In the text 
Fig. 3 Double Mach reflection test computed at t = 0.2. Here, we represent the resulting density map for various combinations of algorithms with a 1920 × 480 resolution. 

In the text 
Fig. 4 SedovTaylor blast wave in Cartesian geometry at t = 0.1. Left panel: slice of the pressure field through z = 0. Right panel: pressure distribution as a function of the distance from the blast center. The inset shows a zoom onto the blast shock region. 

In the text 
Fig. 5 Sedov–Taylor blast wave in spherical geometry at t = 0.1. The blast is initialized slightly off the polar axis (at x = 0.1, z = 1). Left panel: slice of the pressure field through y = 0. The dashed white line represents the polar axis of the domain, which is regularized automatically by IDEFIX. Right panel: pressure distribution as a function of the distance from the blast center. The inset shows a zoom around the blast shock region. 

In the text 
Fig. 6 Brio & Wu (1988) adiabatic MHD shock test. IDEFIX solution (orange cross) was computed using the Roe solver with 500 points and linear reconstruction while the reference solution (blue line) was computed with Pluto 4.3 using 8000 points. 

In the text 
Fig. 7 Convergence rate of the four linear wave types in adiabatic MHD for various Riemann solvers using linear reconstruction. The code exhibits secondorder spatial convergence, as expected. 

In the text 
Fig. 8 Convergence rate of the four linear wave types for various reconstruction techniques using the HLLD Riemann solver. The code exhibits a slightly higher convergence rate than second order for LimO3. However, we highlight the lack of convergence at high resolution for PPM, which is also observed in ATHENA++ (dashed lines). 

In the text 
Fig. 9 Magnetic rotor test from Balsara & Spicer (1999), on the left using a Cartesian geometry and on the right using a polar geometry. We note the close resemblance of the isosurfaces, indicating the excellent behaviour of the code in these two geometries. 

In the text 
Fig. 10 Orszag Tang vortex pressure distribution at t = 0.5 with different combinations of algorithms computed with 128^{2} points, except for the bottomright plot, which is computed with 1024^{2} points. 

In the text 
Fig. 11 Cut in the Orszag Tang vortex at y = 0.316 (top) and y = 0.425 (bottom) for selected algorithms from Fig. 10. Solutions were computed with 128^{2} points, while the reference was computed with 1024^{2} points. 

In the text 
Fig. 12 Planet–disk interaction problem with orbital advection enabled at t = 4 planetary orbits. Comparison between FARGO3D and IDEFIX for the density deviation map in the planet–disk interaction problem with orbital advection enabled at t = 4 planetary orbits. We note the presence of small wavelike patterns in FARGO3D that are absent from IDEFIX.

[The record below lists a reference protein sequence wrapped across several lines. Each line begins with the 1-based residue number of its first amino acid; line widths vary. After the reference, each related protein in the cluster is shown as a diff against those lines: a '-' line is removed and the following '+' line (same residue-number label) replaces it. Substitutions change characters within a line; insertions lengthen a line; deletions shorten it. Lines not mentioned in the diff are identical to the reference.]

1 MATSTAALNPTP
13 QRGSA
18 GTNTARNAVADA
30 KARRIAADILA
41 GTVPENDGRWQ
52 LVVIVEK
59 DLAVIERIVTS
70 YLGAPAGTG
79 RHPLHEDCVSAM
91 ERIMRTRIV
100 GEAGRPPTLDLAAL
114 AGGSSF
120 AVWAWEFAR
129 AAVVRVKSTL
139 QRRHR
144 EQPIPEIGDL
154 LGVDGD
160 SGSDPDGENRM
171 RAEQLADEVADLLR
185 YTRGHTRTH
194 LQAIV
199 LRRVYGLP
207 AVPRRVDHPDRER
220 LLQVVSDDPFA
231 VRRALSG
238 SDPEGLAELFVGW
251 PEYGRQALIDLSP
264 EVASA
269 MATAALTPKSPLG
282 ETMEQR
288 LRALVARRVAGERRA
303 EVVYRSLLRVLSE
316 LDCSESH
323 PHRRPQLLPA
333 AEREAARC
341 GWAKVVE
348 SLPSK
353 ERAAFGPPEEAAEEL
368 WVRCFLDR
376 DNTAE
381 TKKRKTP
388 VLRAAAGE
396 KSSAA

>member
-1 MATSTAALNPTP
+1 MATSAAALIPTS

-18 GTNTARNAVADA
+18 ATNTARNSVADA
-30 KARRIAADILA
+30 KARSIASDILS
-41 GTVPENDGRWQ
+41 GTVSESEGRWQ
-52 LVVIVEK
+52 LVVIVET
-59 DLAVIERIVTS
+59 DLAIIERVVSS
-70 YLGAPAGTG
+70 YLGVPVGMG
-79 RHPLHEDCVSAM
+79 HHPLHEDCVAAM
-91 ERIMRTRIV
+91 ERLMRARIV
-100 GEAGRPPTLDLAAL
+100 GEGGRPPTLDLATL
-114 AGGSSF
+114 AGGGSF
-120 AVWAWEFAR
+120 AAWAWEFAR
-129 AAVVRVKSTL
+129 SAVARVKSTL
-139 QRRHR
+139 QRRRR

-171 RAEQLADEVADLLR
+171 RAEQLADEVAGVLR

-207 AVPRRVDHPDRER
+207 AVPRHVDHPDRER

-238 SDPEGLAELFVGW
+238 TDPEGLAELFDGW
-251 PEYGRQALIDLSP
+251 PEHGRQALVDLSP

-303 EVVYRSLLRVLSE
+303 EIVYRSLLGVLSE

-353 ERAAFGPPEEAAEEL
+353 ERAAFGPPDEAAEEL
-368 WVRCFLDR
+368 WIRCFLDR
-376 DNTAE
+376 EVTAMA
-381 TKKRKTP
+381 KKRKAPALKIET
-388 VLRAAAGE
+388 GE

In the text 
Fig. 13 Planet–disk interaction problem with orbital advection enabled at t = 4 planetary orbits. Comparison between FARGO3D and IDEFIX of the radial velocity υ_{R} at R = 0.7 (plain line) and R = 1.3 (dashed line). 

In the text 
Fig. 14 Ambipolar isothermal Cshock integrated at high resolution (HR, 2 points/L) and low resolution (LR, 1 point/L) and using the explicit or RKL secondorder time integrators for parabolic terms. Top: Magnetic field, density, and velocity field across the shock (the black line denotes the analytical solution). Bottom: L1 error (in %) for each field. 

In the text 
Fig. 15 Halldominated stationary shock at two different resolutions (the highresolution test has twice the number of points as the lowresolution test). Top: normal velocity. The propagation of whistler waves in the preshock region (right state) is evident. Bottom: relative error between the numerical solution and the semianalytical one. We observe a slightly lower convergence rate than second order in this case. 

In the text 
Fig. 16 Temporal evolution of the velocity components of the hydro Keplerian shearing wave problem of Balbus & Hawley (2006). The analytical solution is shown as a dashed line, while the IDEFIX solution computed with 256^{3} points is shown as a plain line. 

In the text 
Fig. 17 Temporal evolution of the velocity (top) and magnetic (bottom) components of the MHD Keplerian shearing wave problem of Balbus & Hawley (2006). The analytical solution is the dashed line, while the IDEFIX solution computed with 256^{3} points is shown as a plain line. 

In the text 
Fig. 18 Parallel efficiency (weak scaling) on AMD Rome CPUs (left), NVidia V100 GPUs (middle), and AMD Mi250 GPUs (right). The scaling of IDEFIX is above 80% efficiency on up to 131 072 CPU cores (1024 AMD Rome nodes) and reaches 95% on 1024 AMD Mi 250 GPUs (256 nodes). 

In the text